The Ballad of Fr. William Tirry
An Augustinian Friar (1609-54)
Contents | Introduction | Prologue | Young Life | The Augustinian | Towards Clonmel
The Witnesses | Man In Custody | Man on Trial | A life sealed | Epilogue
from a book by Fr. John O'Connor OSA
Man in Custody
Let us now give our full attention to Father Tirry's life in Clonmel Gaol from 4 Aprilto 12 May, 1654. We will base our account mainly on the written statement of Father Fogarty, filling it out from the other sources, as the need arises. Father Fogarty's testimony is in English and in the spelling of the day. For the sake of clarity we will modernise the spelling, and add some punctuation, but leave the rest untouched. From the quotations, we hope that not only will a picture of life in prison emerge, but also some fairly clear indications as to the character and personality of Father Tirry. In any case, in no other document can we come quite so close to him.
The Testimony The Capuchin begins his account in a formal manner:
"In the name of God. Amen. Here begins a true relation of the virtuous life and conversation of the Reverend Father F. William Tirry, Augustinian Friar, native of the famous city of Cork in Ireland, penned by Father Matthew Fogarty, Capuchin, his fellow-prisoner and eye-witness of the said life since the 18th of April 1654 till he expired in the gallows the 2nd May next ensuing in Clonmel in Ireland."
Father Fogarty, we should note, dates the events according to the old Julian alendar. So, in the modern Gregorian Calendar, the above dates would read respectively the 28th April and the 12th May. He then immediately goes on to tell of his own capture and indeed of his open-minded scepticism about Father Tirry, until he has seen him for himself.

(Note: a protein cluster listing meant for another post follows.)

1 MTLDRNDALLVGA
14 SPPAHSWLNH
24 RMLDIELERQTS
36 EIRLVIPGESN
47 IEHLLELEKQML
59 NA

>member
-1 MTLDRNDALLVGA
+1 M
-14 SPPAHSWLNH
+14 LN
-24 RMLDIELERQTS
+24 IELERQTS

"After being apprehended by the English garrison of GortAnna in the barony of Eliogarty and brought prisoner to Clonmel, though I heard great fame and report of the preparations for death that this Reverend Father made (for it was given out, the very day that he was taken, that doubtless he would suffer death) though I believed it in a manner, yet was not wholly persuaded, till I saw by experience the success and pursuance of his exemplary life."
There we see how careful Father Fogarty was with his facts. He formed his own conviction after sober experience. And at the end of his statement he again stresses his methodical investigation. He was afforded the opportunity of meeting Mrs. Everard sometime after the hanging, and he tells us that he inquired from her about Father Tirry's pre-prison days-or rather he sees the value of quoting her testimony about those days. He writes: